A disease model descriptive of progression between chronic obstructive pulmonary disease exacerbations and community-acquired pneumonia: roles for underlying lung disease and the pharmacokinetics/pharmacodynamics of the antibiotic.

Title

A disease model descriptive of progression between chronic obstructive pulmonary disease exacerbations and community-acquired pneumonia: roles for underlying lung disease and the pharmacokinetics/pharmacodynamics of the antibiotic.

Creator

File Thomas M Jr; Monte Scott V; Schentag Jerome J; Paladino Joseph A; Klugman Keith P; Lavin Bruce; Yu Victor L; Singer Mendel E; Adelman Martin H

Publisher

International journal of antimicrobial agents

Date

2009
2009-01

Description

Patients with chronic obstructive pulmonary disease (COPD) may progress to community-acquired pneumonia (CAP), but there has been no formal study of the factors responsible. We studied the influence of severity of underlying lung disease, pathogen characteristics and the ratio of the area under the concentration-time curve from 0-24h to minimum inhibitory concentration (AUC24/MIC), i.e. the area under the inhibitory curve (AUIC), during the progression from acute exacerbation of chronic bronchitis (AECB) in COPD to CAP. The model parameters were derived from a multinational database of 3885 patients with AECB or CAP (April 1996 to July 2006). Patients with underlying COPD were evaluated in two separate analyses: infection progression between COPD and CAP within Global Initiative for Chronic Obstructive Lung Disease (GOLD)-like grouping (GLG); and distribution of pathogen by GLG, CAP and AECB. Secondary analyses examined the impact of target AUIC attainment on progression to CAP for Streptococcus pneumoniae. The relative impact of GLG and AUIC were modelled in multivariate logistic regression for S. pneumoniae. Progression to CAP linked directly with GLG I/II, III and IV (18.3%, 31.7% and 48.9%, respectively; P \textless 0.001). Progression to CAP was strongly associated with S. pneumoniae (57.3%), whilst other pathogens were predominant in AECB that did not progress to CAP (61.7%) (P = 0.002). AUIC \textgreater or = 100 was associated with AECB (65.1%) and AUIC \textless 100 with CAP (91.7%) (P \textless 0.001). In conclusion, the frequency of progression to CAP increases directly with GLG. For S. pneumoniae, achieving an AUIC \textgreater or =100 can attenuate progression, regardless of GLG. Thus, AUIC \textgreater or = 100 appears to be a viable antibiotic selection strategy to protect patients with S. pneumoniae from developing CAP.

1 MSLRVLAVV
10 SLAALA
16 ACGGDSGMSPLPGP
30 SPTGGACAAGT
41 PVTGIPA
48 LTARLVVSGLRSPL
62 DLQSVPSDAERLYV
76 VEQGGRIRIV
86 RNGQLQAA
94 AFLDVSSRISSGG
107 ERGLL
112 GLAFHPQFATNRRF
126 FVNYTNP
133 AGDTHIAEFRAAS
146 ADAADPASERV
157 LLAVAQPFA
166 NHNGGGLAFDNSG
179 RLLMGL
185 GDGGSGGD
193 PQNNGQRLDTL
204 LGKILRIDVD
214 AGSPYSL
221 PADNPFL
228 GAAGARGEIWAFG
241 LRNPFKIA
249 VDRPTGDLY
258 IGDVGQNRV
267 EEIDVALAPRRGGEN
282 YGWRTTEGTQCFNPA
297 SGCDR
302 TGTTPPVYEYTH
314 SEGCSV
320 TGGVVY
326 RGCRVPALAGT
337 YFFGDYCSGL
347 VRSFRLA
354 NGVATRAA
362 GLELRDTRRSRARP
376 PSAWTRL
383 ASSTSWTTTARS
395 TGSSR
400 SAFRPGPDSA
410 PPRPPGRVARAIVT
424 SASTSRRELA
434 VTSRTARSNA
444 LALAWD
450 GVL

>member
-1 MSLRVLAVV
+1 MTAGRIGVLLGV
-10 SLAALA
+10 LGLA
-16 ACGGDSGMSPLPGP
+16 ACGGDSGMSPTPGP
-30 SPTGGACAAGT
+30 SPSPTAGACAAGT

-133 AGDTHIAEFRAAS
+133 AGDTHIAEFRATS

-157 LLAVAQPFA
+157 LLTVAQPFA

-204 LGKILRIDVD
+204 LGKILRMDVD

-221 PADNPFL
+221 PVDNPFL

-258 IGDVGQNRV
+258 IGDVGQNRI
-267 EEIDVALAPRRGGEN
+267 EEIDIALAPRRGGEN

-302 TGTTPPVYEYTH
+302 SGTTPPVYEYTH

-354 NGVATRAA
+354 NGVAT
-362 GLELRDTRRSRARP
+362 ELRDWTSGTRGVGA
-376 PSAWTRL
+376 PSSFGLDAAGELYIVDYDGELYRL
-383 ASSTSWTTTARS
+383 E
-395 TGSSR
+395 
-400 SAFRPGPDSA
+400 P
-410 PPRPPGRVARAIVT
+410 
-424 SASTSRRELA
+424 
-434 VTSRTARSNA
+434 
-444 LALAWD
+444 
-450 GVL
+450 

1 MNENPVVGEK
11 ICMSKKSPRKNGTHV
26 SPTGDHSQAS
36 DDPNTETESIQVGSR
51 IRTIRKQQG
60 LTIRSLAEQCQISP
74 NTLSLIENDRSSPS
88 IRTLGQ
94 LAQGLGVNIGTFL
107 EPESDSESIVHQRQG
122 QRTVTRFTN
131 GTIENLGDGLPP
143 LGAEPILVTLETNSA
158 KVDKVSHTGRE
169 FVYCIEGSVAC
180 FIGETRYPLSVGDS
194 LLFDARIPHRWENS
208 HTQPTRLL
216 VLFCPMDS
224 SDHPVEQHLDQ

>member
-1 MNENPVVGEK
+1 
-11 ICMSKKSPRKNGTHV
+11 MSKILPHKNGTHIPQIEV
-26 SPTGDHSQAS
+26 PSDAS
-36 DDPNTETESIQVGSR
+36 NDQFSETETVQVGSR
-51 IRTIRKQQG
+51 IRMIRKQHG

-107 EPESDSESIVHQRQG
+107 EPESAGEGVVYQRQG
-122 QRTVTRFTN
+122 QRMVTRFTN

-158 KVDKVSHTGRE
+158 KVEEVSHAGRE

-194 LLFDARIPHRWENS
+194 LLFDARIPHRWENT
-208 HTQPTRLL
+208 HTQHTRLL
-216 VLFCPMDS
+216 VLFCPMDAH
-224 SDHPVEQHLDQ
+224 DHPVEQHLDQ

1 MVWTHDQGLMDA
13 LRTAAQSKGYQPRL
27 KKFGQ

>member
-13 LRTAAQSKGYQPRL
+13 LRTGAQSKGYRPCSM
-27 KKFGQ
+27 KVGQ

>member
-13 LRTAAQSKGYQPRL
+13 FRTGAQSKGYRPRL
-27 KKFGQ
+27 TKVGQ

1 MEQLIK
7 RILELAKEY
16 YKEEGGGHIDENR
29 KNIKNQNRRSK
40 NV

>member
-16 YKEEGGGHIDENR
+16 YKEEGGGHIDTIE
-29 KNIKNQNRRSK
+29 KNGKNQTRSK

Subject

*Anti-Bacterial Agents/pharmacokinetics/therapeutic use; *Community-Acquired Infections/drug therapy/microbiology/physiopathology/prevention & control; *Models; *Pneumonia; Aged; Area Under Curve; Bacterial/drug therapy/microbiology/physiopathology/prevention & control; Biological; Bronchitis; Chronic Obstructive/drug therapy/microbiology/*physiopathology; Chronic/drug therapy/microbiology/physiopathology; Disease Progression; Female; Humans; Lung Diseases/complications/drug therapy/microbiology; Lung/microbiology; Male; Microbial Sensitivity Tests; Middle Aged; Pneumococcal/drug therapy/microbiology/physiopathology/prevention & control; Pneumonia; Pulmonary Disease; Severity of Illness Index; Streptococcus pneumoniae/*drug effects

Rights

Article information provided for research and reference use only. All rights are retained by the journal listed under publisher and/or the creator(s).

Pages

58–64

Issue

1

Volume

33

Citation

File Thomas M Jr; Monte Scott V; Schentag Jerome J; Paladino Joseph A; Klugman Keith P; Lavin Bruce; Yu Victor L; Singer Mendel E; Adelman Martin H, “A disease model descriptive of progression between chronic obstructive pulmonary disease exacerbations and community-acquired pneumonia: roles for underlying lung disease and the pharmacokinetics/pharmacodynamics of the antibiotic.,” NEOMED Bibliography Database, accessed December 8, 2021, https://neomed.omeka.net/items/show/3597.

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